As COVID-19 continues to spread around the world, I want to write another post to bring readers up to date on how it is affecting jinja.
One important thing to be aware of is that the situation in Japan is, at present, much less critical than it is in most European countries or the USA. The total number of deaths is still under 200, the total number of confirmed infections is still under 10,000, and nowhere in the country is in lockdown. (Part of the reason for that is that Japanese law does not allow the government to require businesses to close and people to stay home; all that it can do is beg them to cooperate.)
Even so, everyone is aware that things could easily get worse, and so people are taking precautions. In Greater Tokyo, for example, department stores, cinemas, and nightclubs are closed, and restaurants, while still open, are largely doing take-out. Companies are being strongly encouraged to have people work from home, and everyone is being asked to avoid going out as much as possible. (This does not apply across the whole of Japan; some areas, particularly depopulated rural areas, still have very few cases.)
However, Jinja Honchō and Jinjashinpōsha are both based in Tokyo, and so they have been affected. Jinja Honchō is having all of its employees work from home for the time being, which has been disruptive, and Jinja Shinpō has only had four pages, rather than the normal six, for the last two weeks, as the journalists cannot go to perform interviews.
Jinja Honchō has also issued guidelines on what to do if someone at a jinja is confirmed as being infected with COVID-19. First, the jinja should cancel all events apart from regular matsuri, send anyone in close contact with the infected person home, and restrict access for people to pay their respects. Then they should contact the local health office to talk about how to disinfect the jinja and get permission to reopen. If the jinja only has one priest, and he can no longer perform the matsuri, then the prefectural Jinjachō is encouraged to make arrangements for another priest to perform them.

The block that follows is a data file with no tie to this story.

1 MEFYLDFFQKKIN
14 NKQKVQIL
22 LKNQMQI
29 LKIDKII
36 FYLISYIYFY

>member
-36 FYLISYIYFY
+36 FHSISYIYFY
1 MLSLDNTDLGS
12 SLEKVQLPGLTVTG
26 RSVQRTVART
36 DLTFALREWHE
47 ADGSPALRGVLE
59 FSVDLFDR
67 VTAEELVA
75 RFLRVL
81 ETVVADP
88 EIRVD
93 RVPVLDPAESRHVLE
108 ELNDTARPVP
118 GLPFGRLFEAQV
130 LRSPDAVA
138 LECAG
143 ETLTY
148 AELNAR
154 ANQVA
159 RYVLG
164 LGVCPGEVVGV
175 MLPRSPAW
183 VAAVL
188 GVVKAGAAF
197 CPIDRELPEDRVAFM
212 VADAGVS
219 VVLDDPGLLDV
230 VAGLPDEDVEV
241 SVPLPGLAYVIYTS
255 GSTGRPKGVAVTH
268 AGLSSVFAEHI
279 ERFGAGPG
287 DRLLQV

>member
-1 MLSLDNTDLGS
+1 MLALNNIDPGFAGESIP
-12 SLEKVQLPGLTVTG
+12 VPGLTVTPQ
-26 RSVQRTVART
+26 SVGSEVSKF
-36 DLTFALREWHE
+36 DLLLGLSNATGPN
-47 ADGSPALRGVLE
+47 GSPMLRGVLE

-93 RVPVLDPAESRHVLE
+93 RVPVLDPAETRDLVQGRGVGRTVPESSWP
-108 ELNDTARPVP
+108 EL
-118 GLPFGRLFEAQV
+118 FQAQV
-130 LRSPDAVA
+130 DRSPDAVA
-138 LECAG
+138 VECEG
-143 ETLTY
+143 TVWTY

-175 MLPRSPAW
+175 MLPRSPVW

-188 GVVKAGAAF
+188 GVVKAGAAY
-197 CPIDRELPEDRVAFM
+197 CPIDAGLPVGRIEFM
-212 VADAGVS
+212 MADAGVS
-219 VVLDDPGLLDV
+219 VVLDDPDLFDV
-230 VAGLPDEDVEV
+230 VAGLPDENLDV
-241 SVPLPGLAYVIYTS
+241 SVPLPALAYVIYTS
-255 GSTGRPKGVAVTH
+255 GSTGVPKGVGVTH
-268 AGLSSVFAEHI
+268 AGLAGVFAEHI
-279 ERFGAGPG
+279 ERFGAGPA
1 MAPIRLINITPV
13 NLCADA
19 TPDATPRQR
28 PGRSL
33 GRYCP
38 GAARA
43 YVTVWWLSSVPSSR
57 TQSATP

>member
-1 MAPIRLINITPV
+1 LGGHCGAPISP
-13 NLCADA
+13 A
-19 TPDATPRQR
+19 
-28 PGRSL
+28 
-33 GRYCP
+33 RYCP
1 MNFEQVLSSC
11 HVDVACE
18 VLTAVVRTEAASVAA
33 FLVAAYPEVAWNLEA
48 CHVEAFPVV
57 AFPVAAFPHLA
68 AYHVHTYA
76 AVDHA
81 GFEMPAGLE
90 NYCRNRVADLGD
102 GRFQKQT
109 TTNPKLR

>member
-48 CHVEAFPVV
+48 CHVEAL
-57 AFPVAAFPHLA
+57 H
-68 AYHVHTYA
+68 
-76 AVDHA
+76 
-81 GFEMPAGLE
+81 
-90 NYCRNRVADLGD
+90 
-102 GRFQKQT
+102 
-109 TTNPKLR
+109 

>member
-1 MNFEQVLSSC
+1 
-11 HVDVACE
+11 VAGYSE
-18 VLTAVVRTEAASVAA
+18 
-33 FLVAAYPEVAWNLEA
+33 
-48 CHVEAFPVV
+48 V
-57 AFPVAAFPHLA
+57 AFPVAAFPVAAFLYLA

Jinja that do not have confirmed cases of infection are also taking steps. My local jinja, for example, has now drained the purification font, so that you cannot rinse your hands before entering the jinja. There is too much risk of cross-contamination, particularly if you rinse your mouth. (It has been some time since I have done that, though.) They also have a notice, issued by Kanagawa Jinjachō, explaining that the staff will wear masks, and they might restrict the availability of omamori or goshuin, and refuse to perform request matsuri in the prayer hall. I have also seen the stools in the prayer hall set out at social-distancing range, but that was a few days before the notice went up. I have heard of jinja closing entirely, which might be due to someone there being infected, but might also be a sensible response for popular urban jinja; the precincts there can be very crowded at normal times. As I am normally the only person in the grounds when I pay my respects at my local jinja, there is no problem maintaining social distancing outside the prayer hall there. (This is, of course, an important difference between Shinto and Christianity: one of the main activities that lay people perform at a jinja does not involve groups of people gathering.)
There is concern about what to do about traditional matsuri that normally involve large numbers of people. The traditional annual prayer for success by the Hanshin Tigers professional baseball team has already been affected: instead of all the players attending, there were only a handful of representatives from the management side. I suspect that the jinja precincts were also not full of fans (normally, the date is publicised, but this time it was rearranged, and I suspect that the new date was not made public). Other, more traditional, matsuri may have to be performed without any attendees — that is, with only the officiating priests. That, of course, may mean that traditional parts of the matsuri, such as mikoshi parades, have to be cancelled this year.
One interesting thing that is coming out of the response to the crisis is that it is clear that the orthodox, and almost certainly majority, position in the Shinto world is that the matsuri exist primarily for the kami. They should be performed for the kami no matter what, but if no-one from the community can attend, that is unfortunate, but does not remove the main point of the matsuri.